Archive for the ‘SQL Server’ Category

Book Review–Pro SQL Server 2008 Reporting Services

Friday, October 2nd, 2009

I’m not sure whether to be excited or disappointed about this book.  The authors (Landrum, McGehee, and Voytek) try to explain SQL Server Reporting Services in a conversational tone, which I find much lighter and easier to read than most technical books. 

As an occasional user of other reporting software and tools, I am starting to learn SQL Server Reporting Services to have another option that a lot of people have already bought with their purchase of SQL Server.  This book helps, but also hurts….  🙂

 The book succeeds in describing SQL Server 2008 Reporting Services concepts and theory in a format that someone like myself new to Reporting Services can understand.  Unfortunately, a lot of the code examples have issues, and don’t work exactly as described (or they are assuming a level of knowledge I don’t have that means there are other things I should be doing not in the step by step instructions….)

 Overall, not a bad book, but not really a good one either.  Not sure I would spend the 40 bucks on it again.

 James

SQL Server TRY-CATCH error handling

Wednesday, July 22nd, 2009

Thanks to four very talented and inquisitive developers who were taking my Implementing a Microsoft SQL Server 2005 Database class last week, I was encouraged to delve a little deeper into SQL Server’s TRY-CATCH error handling structure.  (You know who you are, and thank you….)

First implemented in SQL Server 2005, the idea was to introduce structured exception and error handling into SQL Server.  The general idea goes something like this:

BEGIN TRY
      <SQL Statement(s) to attempt data modification go here>
END TRY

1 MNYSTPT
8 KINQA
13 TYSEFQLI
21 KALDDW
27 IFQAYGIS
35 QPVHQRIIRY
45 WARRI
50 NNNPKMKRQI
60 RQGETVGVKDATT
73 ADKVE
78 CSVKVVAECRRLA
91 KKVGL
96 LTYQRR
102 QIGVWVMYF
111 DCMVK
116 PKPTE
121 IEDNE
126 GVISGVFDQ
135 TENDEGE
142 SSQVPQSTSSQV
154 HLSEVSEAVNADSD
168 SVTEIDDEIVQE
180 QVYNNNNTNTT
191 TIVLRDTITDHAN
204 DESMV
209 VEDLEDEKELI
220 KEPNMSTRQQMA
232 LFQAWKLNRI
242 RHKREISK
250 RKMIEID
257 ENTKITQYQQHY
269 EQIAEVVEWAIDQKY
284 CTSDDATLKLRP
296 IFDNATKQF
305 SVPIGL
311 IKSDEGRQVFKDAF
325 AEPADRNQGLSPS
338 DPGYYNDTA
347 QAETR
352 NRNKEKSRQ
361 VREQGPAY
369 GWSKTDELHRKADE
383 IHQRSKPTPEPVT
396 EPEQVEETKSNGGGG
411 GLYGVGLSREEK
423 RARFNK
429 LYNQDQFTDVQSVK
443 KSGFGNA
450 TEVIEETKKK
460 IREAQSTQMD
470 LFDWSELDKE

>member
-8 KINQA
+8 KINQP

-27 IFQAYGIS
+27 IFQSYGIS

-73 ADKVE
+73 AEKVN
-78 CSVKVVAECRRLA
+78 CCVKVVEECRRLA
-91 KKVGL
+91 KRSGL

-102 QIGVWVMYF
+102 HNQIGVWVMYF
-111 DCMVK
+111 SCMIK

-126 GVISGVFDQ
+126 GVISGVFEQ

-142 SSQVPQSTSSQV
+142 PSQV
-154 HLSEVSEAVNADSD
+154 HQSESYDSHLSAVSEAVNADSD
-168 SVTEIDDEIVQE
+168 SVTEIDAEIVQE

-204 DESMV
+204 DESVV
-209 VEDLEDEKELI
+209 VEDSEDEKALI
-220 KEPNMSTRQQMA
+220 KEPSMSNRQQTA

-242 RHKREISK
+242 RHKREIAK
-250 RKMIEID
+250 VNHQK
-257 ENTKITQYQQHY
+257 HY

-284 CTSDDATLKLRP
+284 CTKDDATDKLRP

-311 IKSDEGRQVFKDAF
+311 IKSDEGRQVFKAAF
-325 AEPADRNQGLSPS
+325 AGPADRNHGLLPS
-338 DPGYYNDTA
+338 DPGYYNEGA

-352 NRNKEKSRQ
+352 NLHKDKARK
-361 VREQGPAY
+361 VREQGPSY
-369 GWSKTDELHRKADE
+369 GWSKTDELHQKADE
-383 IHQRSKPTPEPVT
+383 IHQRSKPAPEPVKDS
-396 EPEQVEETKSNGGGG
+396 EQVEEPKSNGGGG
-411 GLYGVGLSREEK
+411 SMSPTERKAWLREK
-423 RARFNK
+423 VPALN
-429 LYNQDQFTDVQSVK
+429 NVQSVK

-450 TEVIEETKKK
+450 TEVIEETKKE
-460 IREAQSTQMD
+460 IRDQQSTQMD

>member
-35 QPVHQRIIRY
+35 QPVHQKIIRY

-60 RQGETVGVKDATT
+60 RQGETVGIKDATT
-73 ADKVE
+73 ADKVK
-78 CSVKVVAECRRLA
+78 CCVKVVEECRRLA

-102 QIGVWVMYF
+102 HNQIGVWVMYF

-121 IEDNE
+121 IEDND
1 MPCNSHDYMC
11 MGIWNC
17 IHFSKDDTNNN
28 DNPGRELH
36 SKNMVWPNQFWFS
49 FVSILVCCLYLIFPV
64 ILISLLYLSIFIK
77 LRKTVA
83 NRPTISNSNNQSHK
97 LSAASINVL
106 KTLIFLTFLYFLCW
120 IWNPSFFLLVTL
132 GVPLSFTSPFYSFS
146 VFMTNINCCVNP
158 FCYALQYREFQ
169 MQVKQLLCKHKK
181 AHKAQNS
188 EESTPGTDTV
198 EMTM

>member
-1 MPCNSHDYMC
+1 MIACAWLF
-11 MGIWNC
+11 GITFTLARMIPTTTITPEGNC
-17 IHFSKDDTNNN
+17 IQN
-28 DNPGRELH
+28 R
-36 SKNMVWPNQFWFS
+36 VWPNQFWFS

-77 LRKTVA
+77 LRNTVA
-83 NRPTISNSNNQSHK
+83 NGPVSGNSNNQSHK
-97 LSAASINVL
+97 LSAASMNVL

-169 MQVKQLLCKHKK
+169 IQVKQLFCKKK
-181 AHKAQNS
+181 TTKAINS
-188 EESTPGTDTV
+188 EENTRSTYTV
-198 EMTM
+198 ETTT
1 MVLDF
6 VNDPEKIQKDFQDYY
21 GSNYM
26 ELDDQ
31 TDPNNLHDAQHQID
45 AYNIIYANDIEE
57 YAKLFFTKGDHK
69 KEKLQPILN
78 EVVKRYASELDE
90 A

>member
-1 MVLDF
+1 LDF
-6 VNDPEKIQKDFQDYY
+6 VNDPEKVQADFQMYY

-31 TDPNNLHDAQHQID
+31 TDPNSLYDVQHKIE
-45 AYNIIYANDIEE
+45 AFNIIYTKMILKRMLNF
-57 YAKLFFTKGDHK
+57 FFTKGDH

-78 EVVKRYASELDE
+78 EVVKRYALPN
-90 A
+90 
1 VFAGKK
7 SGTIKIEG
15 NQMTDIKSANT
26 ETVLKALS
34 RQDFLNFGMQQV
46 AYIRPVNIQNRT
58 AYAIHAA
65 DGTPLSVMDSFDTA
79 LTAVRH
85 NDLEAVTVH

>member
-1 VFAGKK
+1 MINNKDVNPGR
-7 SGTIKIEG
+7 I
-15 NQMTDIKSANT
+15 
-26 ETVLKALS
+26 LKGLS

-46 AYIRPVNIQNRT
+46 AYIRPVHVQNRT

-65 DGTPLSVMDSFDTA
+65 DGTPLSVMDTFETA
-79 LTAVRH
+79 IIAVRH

BEGIN CATCH
      <SQL Statements for Custom Error Handling Go Here>
END CATCH

If the code contained between the BEGIN TRY and END TRY statements runs successfully, then execution jumps to the next statement after the END CATCH statement.  If the code contained between the BEGIN TRY and END TRY statements produces an error with a severity level greater than 10 that are not fatal to the connection.

If you are familiar with the TRY-CATCH block in other Microsoft languages such as Visual Basic, you are used to seeing execution jump to the code contained in the CATCH block immediately after the error (exception) is thrown.  Unfortunately for consistency’s sake, this is not the case for SQL Server.

In SQL Server 2005 and SQL Server 2008, all code between the BEGIN TRY and END TRY executes before the error states are checked.  This means you can get yourself into trouble if you “assume” that it behaves like the TRY-CATCH block in other languages.  For example:

BEGIN TRY
     BEGIN TRAN
          <SQL Statement(s) to attempt data modification go here>
     COMMIT TRAN
     BEGIN TRAN
          <SQL Statements(s) to attempt a second data modification go here>
     COMMIT TRAN
END TRY
BEGIN CATCH
      <SQL Statements for Custom Error Handling Go Here>
END CATCH

If SQL Server’s TRY-CATCH behaved like Microsoft’s complied languages, then if the first transaction failed, execution would immediately jump to the CATCH block.  However, in SQL Server, both transactions would run, and while a failure of either would cause the CATCH block to execute, you could end up with one transaction committed you did not expect to be committed.

While SQL Server’s version of the TRY-CATCH is restricted to a single batch, it is not restricted to a single transaction.  If you are going to use the TRY-CATCH in SQL Server, you will want to make sure you only have one transaction or logical unit of work in the TRY block.

 Hope you find this useful;